Number of young entrepreneurs in Catalonia grows, matches European average
One in ten Catalans between 18 and 34 years of age is an entrepreneur, despite the obstacles in the business environment
BarcelonaThe number of young entrepreneurs in Catalonia has grown, equalling the European average. In 2016 almost one in ten Catalans between 18 and 34 years of age was an entrepreneur. Specifically, 9.5% of young people were engaged in creating their own business, while the European average is 9.9%. Catalonia’s figure is more than three points above the Spanish average (6.2%).
Catalonia had not achieved such levels of entrepreneurship since 2007, a year before the start of the economic crisis, according to the latest Global Entrepreneurship Monitor (GEM), presented this Wednesday at the BIZ Barcelona entrepreneurship fair.
The definition of "entrepreneur" in the GEM’s report includes all those aged 18 to 64 who own a business which is less than three and a half years old. Young entrepreneurs (the age group that has experienced the highest growth) includes all those entrepreneurs who are between 18 and 34 years of age.
One reason for the increase is the perception that there are opportunities for entrepreneurs in Catalonia, which has improved its ranking by four percentage points compared to last year. Nevertheless, Catalans still believe that opportunities are few and far between, leading to Catalonia scoring poorly in this section of the survey. Based on a score of 0 to 10, Catalans rate their possibilities of beginning a new business in the next six months as a 3 (last year Catalonia scored 2.6). Europe was also found lacking in this respect, though with a score of 4.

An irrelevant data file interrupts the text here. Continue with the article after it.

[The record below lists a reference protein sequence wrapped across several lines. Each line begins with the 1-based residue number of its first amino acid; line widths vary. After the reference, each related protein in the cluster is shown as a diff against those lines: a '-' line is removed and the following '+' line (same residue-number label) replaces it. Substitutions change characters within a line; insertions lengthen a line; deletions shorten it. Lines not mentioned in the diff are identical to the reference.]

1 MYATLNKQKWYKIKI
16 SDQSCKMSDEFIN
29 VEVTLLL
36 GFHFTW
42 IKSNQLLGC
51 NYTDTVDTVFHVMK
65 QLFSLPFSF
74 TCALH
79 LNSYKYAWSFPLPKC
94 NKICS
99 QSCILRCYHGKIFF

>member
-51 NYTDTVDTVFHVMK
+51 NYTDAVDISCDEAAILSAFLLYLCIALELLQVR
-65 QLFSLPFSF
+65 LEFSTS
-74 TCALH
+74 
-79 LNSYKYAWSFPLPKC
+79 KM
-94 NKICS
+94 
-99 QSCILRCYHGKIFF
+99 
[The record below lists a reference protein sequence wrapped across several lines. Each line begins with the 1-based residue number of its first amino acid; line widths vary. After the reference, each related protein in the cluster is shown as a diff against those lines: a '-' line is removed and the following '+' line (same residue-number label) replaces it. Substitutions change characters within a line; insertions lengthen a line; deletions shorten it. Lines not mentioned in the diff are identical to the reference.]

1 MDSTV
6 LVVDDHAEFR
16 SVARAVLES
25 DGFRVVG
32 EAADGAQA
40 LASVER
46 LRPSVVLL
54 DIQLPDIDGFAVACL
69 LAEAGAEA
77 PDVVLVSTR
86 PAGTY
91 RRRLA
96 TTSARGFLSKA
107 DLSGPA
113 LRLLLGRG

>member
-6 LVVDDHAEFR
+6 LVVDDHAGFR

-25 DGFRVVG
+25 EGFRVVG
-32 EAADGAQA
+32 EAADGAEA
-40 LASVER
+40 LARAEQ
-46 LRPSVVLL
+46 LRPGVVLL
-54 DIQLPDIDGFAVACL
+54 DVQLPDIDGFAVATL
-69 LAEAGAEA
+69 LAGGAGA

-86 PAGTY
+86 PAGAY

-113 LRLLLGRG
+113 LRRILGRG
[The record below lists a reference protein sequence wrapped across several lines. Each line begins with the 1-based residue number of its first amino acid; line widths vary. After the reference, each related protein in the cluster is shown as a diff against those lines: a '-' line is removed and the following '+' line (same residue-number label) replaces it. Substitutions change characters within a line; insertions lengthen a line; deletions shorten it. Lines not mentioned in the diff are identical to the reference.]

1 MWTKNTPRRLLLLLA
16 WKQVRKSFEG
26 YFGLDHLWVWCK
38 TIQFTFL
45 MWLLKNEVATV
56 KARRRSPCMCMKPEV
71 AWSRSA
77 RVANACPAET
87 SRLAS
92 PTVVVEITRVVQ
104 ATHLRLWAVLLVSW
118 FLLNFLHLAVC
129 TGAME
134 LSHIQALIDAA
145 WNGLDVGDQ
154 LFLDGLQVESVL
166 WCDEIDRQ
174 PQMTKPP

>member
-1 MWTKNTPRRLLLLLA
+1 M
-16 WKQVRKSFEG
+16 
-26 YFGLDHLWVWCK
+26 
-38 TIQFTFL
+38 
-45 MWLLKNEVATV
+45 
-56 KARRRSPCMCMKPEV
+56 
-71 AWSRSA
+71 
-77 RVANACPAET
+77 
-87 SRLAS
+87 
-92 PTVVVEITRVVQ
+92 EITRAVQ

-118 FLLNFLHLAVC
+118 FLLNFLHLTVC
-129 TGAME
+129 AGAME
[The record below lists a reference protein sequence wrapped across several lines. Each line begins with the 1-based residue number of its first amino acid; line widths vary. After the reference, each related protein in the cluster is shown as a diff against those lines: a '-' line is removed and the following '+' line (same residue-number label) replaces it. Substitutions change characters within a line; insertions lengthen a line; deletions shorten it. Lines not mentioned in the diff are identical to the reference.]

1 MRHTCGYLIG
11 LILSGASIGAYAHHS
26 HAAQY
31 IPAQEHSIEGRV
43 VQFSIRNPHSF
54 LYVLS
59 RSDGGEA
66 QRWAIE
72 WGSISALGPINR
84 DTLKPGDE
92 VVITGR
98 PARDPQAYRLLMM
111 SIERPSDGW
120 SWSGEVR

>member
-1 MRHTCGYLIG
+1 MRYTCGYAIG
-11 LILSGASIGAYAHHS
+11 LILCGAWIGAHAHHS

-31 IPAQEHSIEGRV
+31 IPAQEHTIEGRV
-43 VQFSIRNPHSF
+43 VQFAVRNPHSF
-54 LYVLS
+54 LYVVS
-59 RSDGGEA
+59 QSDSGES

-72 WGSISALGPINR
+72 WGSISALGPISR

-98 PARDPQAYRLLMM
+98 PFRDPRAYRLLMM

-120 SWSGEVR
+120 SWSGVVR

In fact, the GEM’s report shows that the conditions for entrepreneurship in Catalonia and the rest of Spain are less favourable than for Europe as a whole. The experts who were surveyed by the GEM rated the business environment as falling short in 9 out of a total of 12 areas. Those which received the lowest score are education and training in entrepreneurship at school, public policies related to bureaucracy and taxation, and access to funding.
On this point the director of GEM- Catalonia, Carlos Guallarte, believes that "plenty of money is available, but sometimes what’s lacking are quality projects" which makes it difficult to attract investors. Indeed, the report points out that a greater number of entrepreneurs does not necessarily mean all of the projects are of sufficient quality.
Growth in female entrepreneurship
The study also reveals that the average age of Catalan entrepreneurs is 39. Another notable factor is the growth in the number of female entrepreneurs. Although the percentage of female entrepreneurs in Catalonia (6%) is lower than male entrepreneurs (7.9%), it is clearly higher than in Spain (4.7%).
The study was based on a survey of 2,000 members of the general public and a detailed questionnaire completed by 36 experts. The data is comparable with the results obtained from Spain and Europe as a whole.